For the Media

NEA Foundation Grantee Dwayne Dahlbeck shares how he went from slacker to educator in new “Lessons Learned” Q&A

NEA Foundation Grantee Dwayne Dahlbeck shares how he went from slacker to educator in new “Lessons Learned” Q&A

Tell us about your plans for your NEA Foundation grant project.

I teach in an Alternatives Program, and we plan to use the grant money to purchase desktop computers. These computers will allow us to continue to expand our Dual Enrollment Program. Our students who qualify take online courses from local community colleges. These courses give them a feel for what will be expected from them in college and are a great opportunity for credit recovery. Many students who end up in our program have struggled or failed in the traditional classroom and Dual Enrollment gives us one more option for them. We have exhausted the technology available in the school, and I would hate to deny a student this opportunity because of something as small as a lack of computers. This grant will ensure that we can continue to offer this exciting and rewarding opportunity to as many students as possible.

How do you think your NEA Foundation grant project will help your students?

Dual Enrollment has been amazing for our students. They take great pride in qualifying for and completing college level classes, when at one time they were struggling to pass their classes at the high school. Students have cited it as a reason to join or stay in the Alternatives Program, and others have said it has motivated them in all of their classes to do well in order to qualify or be considered. Dual Enrollment has really changed the entire tenor of our program, and it would not be possible without additional support.

Why did you start teaching?

When I was in high school, I was a slacker— one of those kids whose parents heard the same things at every parent conference.  “If he would just apply himself … ” and “he has a lot of potential.” There were only two teachers who really got through to me. Mr. Bronski, my eight grade English Language Arts (ELA) teacher at Boston Latin School, taught with an enthusiasm and sense of humor unheard of from a man his age. Mr. Berger, my junior-year Spanish teacher, did not accept anything less than my best, and, during my senior year, regularly checked in on me, even though I was no longer his student. These two men made me want to make a difference in the lives of students by becoming a teacher.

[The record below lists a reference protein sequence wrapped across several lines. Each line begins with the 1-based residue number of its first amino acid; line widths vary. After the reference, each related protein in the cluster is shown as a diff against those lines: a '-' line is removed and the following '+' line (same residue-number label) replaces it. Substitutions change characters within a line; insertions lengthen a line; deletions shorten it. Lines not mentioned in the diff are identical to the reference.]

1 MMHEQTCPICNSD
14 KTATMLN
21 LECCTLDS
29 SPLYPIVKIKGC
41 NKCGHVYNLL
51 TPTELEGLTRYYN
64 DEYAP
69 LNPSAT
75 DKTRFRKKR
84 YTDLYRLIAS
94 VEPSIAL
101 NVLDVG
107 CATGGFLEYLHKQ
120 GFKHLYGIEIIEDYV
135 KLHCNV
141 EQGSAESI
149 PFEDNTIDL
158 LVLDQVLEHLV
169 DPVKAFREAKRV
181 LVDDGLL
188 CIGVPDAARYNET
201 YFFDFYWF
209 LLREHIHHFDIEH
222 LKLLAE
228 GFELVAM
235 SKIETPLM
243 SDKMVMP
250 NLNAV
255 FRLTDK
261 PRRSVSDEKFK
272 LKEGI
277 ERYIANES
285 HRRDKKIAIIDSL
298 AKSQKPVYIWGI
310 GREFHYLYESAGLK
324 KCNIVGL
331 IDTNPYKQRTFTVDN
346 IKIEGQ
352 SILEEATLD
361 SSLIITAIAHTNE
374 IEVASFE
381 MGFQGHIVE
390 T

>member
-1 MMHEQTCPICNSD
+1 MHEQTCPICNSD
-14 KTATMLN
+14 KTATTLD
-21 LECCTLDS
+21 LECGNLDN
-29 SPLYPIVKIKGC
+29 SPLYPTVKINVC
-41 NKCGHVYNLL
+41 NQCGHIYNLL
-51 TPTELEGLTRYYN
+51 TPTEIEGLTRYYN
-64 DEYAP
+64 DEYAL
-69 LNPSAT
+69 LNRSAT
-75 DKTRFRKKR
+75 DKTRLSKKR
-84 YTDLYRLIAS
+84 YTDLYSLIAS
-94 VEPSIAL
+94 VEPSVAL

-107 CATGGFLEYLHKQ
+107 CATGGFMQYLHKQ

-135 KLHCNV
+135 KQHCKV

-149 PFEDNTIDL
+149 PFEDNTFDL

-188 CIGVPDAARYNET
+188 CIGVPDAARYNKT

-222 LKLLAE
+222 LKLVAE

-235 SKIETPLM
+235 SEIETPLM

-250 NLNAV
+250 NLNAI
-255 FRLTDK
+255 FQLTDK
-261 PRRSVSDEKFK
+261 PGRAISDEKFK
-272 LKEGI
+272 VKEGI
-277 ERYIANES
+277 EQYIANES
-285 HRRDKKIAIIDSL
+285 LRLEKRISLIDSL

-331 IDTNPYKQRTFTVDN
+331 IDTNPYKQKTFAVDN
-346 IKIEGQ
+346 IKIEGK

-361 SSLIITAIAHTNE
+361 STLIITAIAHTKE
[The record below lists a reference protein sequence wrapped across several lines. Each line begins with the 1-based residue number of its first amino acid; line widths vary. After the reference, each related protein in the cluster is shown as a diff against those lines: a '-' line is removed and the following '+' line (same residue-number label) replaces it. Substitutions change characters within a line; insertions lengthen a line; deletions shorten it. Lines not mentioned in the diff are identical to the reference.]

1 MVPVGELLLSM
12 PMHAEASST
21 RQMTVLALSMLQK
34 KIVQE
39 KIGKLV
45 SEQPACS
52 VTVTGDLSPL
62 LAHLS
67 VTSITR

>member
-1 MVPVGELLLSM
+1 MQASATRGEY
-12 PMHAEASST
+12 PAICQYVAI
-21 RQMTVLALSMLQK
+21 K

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Photo by Flickr user leafar

What is your passion— in or outside the classroom?

One passion that I have is journalism. When I attended Northeastern, I worked part time in the sports department of the Boston Globe. I covered high school sports and loved every second of it. One of the bigger thrills of my life was when I convinced my boss to let me take the lead on our girls’ hockey coverage and work on the weekly “top ten.” I was also able to cover Boston Public Schools, which was great because there is so much negativity around them sometimes. As a Boston resident, I loved going to the [John D. O’Bryant School of Math & Science] for a basketball game or to Hyde Park for some football. I even got to cover the Boston Latin vs. Boston English Thanksgiving game a couple of times, which was a thrill.

I am also passionate about teaching students to question the world around them and look at things in a new way. Too many students want answers handed to them. I like to make them think, not just regurgitate.

Describe an “a-ha” moment, when you or your students (or both) have experienced a transformation in your thinking or learning.

I took a class at University of Massachusetts Boston called, “Teaching Writing K-12,” and the professors really opened my eyes to the ways that I teach writing. They forced me to look at what I wanted as an outcome from each assignment, and that really there is no such thing as bad writing. The use of personal writings and journals in my own classroom has allowed my students to explore their own lives, while also working on their writing skills.

Featured NEA Foundation grantee Dwayne Dahlbeck teaches English Language Arts (ELA) at Braintree High School in Braintree, MA. Find more information about how to apply for a grant and how to support this program.